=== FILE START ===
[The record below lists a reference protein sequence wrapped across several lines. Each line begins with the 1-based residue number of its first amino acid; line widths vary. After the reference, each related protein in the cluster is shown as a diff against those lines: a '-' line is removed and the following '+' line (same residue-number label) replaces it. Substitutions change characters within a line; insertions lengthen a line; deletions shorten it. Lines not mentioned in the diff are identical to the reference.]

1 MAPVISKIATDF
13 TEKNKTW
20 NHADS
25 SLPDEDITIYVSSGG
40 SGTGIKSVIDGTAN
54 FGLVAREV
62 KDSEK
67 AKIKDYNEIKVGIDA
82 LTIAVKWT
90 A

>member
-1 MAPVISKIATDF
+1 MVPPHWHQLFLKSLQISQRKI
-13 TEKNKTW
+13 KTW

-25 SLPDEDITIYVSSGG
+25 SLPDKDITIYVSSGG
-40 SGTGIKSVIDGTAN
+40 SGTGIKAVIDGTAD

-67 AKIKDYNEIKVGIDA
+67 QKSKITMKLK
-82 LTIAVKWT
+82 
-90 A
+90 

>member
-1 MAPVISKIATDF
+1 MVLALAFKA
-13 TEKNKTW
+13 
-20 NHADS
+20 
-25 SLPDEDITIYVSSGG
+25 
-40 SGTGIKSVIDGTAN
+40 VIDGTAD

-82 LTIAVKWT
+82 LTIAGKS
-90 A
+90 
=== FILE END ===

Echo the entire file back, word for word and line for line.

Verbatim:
[The record below lists a reference protein sequence wrapped across several lines. Each line begins with the 1-based residue number of its first amino acid; line widths vary. After the reference, each related protein in the cluster is shown as a diff against those lines: a '-' line is removed and the following '+' line (same residue-number label) replaces it. Substitutions change characters within a line; insertions lengthen a line; deletions shorten it. Lines not mentioned in the diff are identical to the reference.]

1 MAPVISKIATDF
13 TEKNKTW
20 NHADS
25 SLPDEDITIYVSSGG
40 SGTGIKSVIDGTAN
54 FGLVAREV
62 KDSEK
67 AKIKDYNEIKVGIDA
82 LTIAVKWT
90 A

>member
-1 MAPVISKIATDF
+1 MVPPHWHQLFLKSLQISQRKI
-13 TEKNKTW
+13 KTW

-25 SLPDEDITIYVSSGG
+25 SLPDKDITIYVSSGG
-40 SGTGIKSVIDGTAN
+40 SGTGIKAVIDGTAD

-67 AKIKDYNEIKVGIDA
+67 QKSKITMKLK
-82 LTIAVKWT
+82 
-90 A
+90 

>member
-1 MAPVISKIATDF
+1 MVLALAFKA
-13 TEKNKTW
+13 
-20 NHADS
+20 
-25 SLPDEDITIYVSSGG
+25 
-40 SGTGIKSVIDGTAN
+40 VIDGTAD

-82 LTIAVKWT
+82 LTIAGKS
-90 A
+90 